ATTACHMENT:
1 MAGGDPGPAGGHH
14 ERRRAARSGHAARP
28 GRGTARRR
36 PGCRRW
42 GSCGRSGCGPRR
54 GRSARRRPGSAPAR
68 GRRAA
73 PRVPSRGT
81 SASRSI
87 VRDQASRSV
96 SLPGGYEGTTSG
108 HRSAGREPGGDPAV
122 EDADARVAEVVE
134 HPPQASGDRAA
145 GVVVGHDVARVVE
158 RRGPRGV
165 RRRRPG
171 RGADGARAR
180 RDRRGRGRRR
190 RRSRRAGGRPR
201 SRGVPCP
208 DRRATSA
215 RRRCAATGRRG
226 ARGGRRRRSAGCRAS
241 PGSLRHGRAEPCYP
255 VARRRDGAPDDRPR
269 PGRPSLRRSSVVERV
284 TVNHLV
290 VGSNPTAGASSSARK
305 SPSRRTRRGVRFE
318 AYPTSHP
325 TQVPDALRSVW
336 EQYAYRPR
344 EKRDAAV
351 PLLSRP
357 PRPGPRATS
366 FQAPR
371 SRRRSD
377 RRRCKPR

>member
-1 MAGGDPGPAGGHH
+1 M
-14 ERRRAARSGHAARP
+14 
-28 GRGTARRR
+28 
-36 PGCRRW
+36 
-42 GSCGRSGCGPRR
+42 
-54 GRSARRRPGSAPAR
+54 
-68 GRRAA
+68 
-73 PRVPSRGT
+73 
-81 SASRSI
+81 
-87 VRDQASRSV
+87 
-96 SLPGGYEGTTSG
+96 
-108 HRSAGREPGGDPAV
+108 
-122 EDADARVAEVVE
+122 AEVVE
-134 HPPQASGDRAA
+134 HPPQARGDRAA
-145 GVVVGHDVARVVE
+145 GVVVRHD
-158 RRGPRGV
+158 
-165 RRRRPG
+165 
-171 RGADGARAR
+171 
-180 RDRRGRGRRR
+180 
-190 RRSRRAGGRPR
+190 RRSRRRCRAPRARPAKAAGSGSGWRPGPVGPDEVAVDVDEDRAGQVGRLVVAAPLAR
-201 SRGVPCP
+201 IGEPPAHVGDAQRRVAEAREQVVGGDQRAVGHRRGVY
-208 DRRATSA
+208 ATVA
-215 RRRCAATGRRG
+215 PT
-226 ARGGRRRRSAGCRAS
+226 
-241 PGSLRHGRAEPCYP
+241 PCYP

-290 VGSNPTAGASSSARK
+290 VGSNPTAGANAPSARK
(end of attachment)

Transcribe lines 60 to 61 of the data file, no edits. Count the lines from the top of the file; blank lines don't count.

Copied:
+87 
-96 SLPGGYEGTTSG